The Keystone Ska Exchange is a Williamsport-based "straight ska outfit," according to the group's bio on Facebook.
Ska is a genre of music that got its start in the '50s as a reggae-influenced big band affair. Ska employs the reggae method of rocking hard on the downbeat while throwing in some big band instruments. Ska mixes horns, rhythm, guitar and reggae, and somehow the result is high-energy, rich, riotous fun.
That fun is precisely what the Keystone Ska Exchange promises at a show. The group's been playing since 2007 around the region and Zack Herbst, bassist and singer, is a breath of fresh air.
CRAIG S. MCKIBBEN JR.
"We just want the audience to have a great time," he said. "If we're having a great time, the crowd will."
And the four members of the band, Herbst (bass, vocals), Dean Stroop (percussion, vocals), Big Al Meck (rhythm and lead guitar), Alex Boyce (lead and rhythm Guitar), share a unique commitment to "roots" ska.
Roots is another genre-related term that describes music that's made in the style of its earliest iteration. Bluegrass is most often a roots genre. Rockabilly can be, too.
Stroop and Herbst write most of the songs, but they aren't prescriptive.
"We don't say how to play about it," Herbst said. "We say, 'Here are the chords. Make it sound good.' "
Ska enjoyed a brief resurgence in the late '70s and early '80s, then again, quickly, in the '90s, which was when it got its hooks into Herbst.
He said, "I liked ska music before I liked girls."
Keystone Ska Exchange has had a somewhat troubled five years insofar as two of their members, Alex Boyce and Big Al Meck, left the band for a time. While trying to keep the band alive, Herbst enlisted his pal Alex Fisher, until he moved to Japan.
"We were going to go on hiatus, just stop," Herbst said. "I didn't want to do the band unless Big Al and Alex came back, and they had their own things, so I was pretty sure that wasn't going to happen."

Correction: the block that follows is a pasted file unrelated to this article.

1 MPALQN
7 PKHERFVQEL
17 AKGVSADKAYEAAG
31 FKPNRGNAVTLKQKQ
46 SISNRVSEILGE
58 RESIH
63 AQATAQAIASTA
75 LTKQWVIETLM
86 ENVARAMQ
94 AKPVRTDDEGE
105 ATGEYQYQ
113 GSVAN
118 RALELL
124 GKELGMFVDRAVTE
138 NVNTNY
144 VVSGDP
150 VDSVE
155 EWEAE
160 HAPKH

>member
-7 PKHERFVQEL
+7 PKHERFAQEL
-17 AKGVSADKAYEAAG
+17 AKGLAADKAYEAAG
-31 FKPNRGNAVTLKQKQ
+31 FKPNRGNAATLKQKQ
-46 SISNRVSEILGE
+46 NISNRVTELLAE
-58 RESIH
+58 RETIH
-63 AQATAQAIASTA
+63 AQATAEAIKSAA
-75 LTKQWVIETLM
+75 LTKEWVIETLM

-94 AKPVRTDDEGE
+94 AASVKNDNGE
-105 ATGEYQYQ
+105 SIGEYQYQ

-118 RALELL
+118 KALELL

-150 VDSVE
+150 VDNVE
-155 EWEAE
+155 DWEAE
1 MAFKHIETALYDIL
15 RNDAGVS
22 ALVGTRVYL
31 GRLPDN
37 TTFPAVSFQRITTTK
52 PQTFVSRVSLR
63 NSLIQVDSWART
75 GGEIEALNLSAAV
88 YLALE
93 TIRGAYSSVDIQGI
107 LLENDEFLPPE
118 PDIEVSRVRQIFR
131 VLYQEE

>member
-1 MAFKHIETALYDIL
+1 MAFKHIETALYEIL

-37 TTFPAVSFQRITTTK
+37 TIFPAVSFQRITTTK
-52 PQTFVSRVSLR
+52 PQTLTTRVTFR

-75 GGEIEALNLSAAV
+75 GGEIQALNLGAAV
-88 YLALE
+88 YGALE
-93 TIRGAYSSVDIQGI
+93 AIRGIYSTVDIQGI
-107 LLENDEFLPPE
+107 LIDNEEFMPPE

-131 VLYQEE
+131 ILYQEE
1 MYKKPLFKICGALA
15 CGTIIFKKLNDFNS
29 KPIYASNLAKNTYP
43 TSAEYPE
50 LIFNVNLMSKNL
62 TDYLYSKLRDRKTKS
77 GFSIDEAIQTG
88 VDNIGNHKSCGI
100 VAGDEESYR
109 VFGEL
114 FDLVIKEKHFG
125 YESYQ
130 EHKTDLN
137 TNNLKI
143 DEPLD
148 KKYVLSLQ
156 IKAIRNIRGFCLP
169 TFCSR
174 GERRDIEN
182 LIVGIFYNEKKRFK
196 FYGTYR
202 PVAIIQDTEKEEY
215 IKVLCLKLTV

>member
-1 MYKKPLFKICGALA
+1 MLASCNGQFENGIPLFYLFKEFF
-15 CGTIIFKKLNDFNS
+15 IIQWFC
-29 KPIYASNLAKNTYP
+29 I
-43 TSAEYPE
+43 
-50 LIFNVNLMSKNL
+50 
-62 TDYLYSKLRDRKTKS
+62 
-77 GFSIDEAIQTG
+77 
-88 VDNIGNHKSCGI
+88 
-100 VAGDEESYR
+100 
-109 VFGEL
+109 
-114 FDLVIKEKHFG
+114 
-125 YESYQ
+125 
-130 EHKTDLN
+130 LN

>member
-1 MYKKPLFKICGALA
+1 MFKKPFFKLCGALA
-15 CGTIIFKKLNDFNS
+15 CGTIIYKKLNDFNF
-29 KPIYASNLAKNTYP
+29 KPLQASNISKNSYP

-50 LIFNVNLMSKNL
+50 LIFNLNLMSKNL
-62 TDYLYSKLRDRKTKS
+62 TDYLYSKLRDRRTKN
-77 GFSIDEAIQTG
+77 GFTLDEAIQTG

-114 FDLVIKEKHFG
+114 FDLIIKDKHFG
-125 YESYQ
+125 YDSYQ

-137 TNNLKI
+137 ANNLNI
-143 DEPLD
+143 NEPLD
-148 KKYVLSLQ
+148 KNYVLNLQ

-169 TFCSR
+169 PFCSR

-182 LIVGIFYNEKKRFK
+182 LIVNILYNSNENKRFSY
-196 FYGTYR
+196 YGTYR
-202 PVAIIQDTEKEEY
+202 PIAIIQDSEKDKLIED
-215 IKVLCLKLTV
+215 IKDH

Cut to the Tsunami in Japan in 2011. The Keystone Ska Exchange reunited for a Tsunami benefit. And they've been going strong ever since.
They play a lot of all-ages shows, but Herbst admitted that they don't make a lot of bread.
"If we're playing shows and everybody has fun, that's all that matters," he said. "I don't care about money at all."
While all the members of the band have regular, full-time gigs, they are committed to spreading the music around the region. Herbst said he measures the success of the show based on the number of people in the audience, and that he prefers the all-ages shows because people show up to hear the music, not for the drink special.
He said, "Whenever we play at [a local bar], we bring 10 or 15 of our friends. The rest of the people are there for mai tais."
And though he concedes that they get paid better when they play bars, he said, "I think music and money are kind of like oil and water."
The band is working on a full-length album, which the guys hope to drop at the end of the summer.
Herbst, who does the booking and management end of things, said, "Sometimes we find shows just from networking with other bands. It's all about scratching backs."
Two of the band's other members work in IT, so they take care of the online end of things.
And while they have not yet done a tour in the traditional sense, they're planning to do a Midwest tour this summer at their album's launch.
"If you ever see one of our shows, it's nonstop movement," Herbst said. "We offer a very high-energy show."
And Herbst is hopeful for the future of the band.
He said, "When we got started on this band, we wanted to play a few shows and make some kids dance. Now, we've played with some of our favorite bands and on such big stages."
The national bands they've played with are The Toasters and The Atom Age.
They also were featured in a documentary called "The Metro," which chronicles the last month of The Metropolis, an all-ages club in Wilkes-Barre.
To book Keystone Ska Exchange, visit the group on Facebook or MySpace by searching "The Keystone Ska Exchange" or by visiting http://thekey stoneskaexchange.band camp.com.